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Sensors 2017, 17(1), 130; doi:10.3390/s17010130

Wearable Sensors for Remote Health Monitoring

1
Department of Electrical and Computer Engineering, McMaster University, Hamilton, ON L8S 4L8, Canada
2
Department of Pediatrics, McMaster University, Hamilton, ON L8S 4L8, Canada
*
Author to whom correspondence should be addressed.
Academic Editors: Stephane Evoy and Baris Fidan
Received: 30 September 2016 / Revised: 12 December 2016 / Accepted: 21 December 2016 / Published: 12 January 2017
(This article belongs to the Special Issue State-of-the-Art Sensors Technology in Canada 2017)
View Full-Text   |   Download PDF [4307 KB, uploaded 12 January 2017]   |  

Abstract

Life expectancy in most countries has been increasing continually over the several few decades thanks to significant improvements in medicine, public health, as well as personal and environmental hygiene. However, increased life expectancy combined with falling birth rates are expected to engender a large aging demographic in the near future that would impose significant burdens on the socio-economic structure of these countries. Therefore, it is essential to develop cost-effective, easy-to-use systems for the sake of elderly healthcare and well-being. Remote health monitoring, based on non-invasive and wearable sensors, actuators and modern communication and information technologies offers an efficient and cost-effective solution that allows the elderly to continue to live in their comfortable home environment instead of expensive healthcare facilities. These systems will also allow healthcare personnel to monitor important physiological signs of their patients in real time, assess health conditions and provide feedback from distant facilities. In this paper, we have presented and compared several low-cost and non-invasive health and activity monitoring systems that were reported in recent years. A survey on textile-based sensors that can potentially be used in wearable systems is also presented. Finally, compatibility of several communication technologies as well as future perspectives and research challenges in remote monitoring systems will be discussed. View Full-Text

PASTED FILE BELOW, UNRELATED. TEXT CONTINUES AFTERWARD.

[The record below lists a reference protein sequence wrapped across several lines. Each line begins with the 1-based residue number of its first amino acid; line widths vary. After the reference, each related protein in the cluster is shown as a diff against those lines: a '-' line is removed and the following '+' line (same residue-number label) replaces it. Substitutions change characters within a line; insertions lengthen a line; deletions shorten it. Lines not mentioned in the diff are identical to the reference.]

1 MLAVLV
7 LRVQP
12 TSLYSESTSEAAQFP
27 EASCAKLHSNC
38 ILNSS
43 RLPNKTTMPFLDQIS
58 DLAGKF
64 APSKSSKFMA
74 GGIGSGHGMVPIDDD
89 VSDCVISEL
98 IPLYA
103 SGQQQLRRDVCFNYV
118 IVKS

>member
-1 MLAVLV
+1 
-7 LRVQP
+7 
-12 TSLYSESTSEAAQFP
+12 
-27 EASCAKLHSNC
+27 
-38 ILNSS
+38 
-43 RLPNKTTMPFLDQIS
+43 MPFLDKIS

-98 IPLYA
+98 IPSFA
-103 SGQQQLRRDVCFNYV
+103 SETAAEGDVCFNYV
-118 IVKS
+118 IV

Keywords: wearable sensors; smart textile; remote health monitoring; body sensor network; vital sign monitoring; ambulatory monitoring wearable sensors; smart textile; remote health monitoring; body sensor network; vital sign monitoring; ambulatory monitoring
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Majumder, S.; Mondal, T.; Deen, M.J. Wearable Sensors for Remote Health Monitoring. Sensors 2017, 17, 130.

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